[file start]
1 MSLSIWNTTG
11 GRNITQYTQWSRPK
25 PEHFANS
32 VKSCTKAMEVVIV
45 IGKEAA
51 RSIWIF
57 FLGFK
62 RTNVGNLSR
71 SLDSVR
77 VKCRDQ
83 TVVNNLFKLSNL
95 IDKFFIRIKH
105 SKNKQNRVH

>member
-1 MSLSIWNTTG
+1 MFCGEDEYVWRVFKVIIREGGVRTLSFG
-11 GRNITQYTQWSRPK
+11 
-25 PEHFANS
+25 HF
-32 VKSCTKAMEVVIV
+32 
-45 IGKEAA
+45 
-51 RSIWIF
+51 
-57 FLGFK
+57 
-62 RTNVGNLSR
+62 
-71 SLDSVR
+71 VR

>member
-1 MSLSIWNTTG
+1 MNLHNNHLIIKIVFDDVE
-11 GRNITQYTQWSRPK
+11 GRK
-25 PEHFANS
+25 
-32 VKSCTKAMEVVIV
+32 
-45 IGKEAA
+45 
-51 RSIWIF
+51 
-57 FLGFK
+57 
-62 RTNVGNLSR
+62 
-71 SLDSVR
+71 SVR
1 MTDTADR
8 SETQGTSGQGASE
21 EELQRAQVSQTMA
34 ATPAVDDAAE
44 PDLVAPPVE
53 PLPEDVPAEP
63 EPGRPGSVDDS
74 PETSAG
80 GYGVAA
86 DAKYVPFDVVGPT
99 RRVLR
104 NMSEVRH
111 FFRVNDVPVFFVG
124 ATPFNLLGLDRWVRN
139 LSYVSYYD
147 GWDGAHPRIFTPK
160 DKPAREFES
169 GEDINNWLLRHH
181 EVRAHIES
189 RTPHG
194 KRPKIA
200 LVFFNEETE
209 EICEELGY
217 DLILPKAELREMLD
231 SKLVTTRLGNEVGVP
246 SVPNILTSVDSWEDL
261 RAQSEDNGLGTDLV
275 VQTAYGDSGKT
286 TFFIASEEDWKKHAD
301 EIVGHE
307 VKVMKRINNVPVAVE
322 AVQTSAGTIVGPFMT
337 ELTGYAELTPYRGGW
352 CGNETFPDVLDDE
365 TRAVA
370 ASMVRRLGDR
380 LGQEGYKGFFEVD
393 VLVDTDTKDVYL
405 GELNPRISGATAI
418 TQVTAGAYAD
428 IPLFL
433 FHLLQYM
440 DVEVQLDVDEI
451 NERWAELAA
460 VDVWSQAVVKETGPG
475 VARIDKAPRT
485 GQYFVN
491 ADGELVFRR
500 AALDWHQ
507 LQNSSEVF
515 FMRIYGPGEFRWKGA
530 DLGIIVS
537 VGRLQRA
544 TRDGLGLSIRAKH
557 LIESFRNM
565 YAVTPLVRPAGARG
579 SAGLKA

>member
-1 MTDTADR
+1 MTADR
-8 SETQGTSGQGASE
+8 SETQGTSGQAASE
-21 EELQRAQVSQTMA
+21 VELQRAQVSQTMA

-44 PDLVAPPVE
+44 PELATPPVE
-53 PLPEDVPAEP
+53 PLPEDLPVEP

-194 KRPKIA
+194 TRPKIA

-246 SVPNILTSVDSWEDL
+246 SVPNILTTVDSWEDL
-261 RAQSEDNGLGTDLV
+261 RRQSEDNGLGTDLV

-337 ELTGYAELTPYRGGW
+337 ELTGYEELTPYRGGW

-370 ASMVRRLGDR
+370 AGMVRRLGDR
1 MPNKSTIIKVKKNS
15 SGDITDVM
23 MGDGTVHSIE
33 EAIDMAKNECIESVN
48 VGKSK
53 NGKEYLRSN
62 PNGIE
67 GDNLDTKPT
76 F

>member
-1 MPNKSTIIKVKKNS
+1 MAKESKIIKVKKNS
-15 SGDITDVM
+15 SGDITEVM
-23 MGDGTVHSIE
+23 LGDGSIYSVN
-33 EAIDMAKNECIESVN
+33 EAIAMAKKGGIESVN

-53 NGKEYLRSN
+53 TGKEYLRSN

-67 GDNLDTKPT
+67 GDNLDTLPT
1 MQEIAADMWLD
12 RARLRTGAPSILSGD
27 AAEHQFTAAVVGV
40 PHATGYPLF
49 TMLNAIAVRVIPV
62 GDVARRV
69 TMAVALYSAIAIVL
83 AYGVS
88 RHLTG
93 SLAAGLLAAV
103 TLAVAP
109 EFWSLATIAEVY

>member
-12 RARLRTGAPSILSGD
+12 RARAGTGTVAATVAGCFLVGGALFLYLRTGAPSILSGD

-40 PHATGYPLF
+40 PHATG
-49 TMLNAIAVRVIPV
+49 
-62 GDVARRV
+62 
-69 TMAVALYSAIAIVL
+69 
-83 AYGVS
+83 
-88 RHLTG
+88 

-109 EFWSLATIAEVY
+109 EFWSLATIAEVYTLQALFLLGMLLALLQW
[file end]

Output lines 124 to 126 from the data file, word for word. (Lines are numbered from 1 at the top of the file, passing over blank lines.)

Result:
-261 RAQSEDNGLGTDLV
+261 RRQSEDNGLGTDLV

-337 ELTGYAELTPYRGGW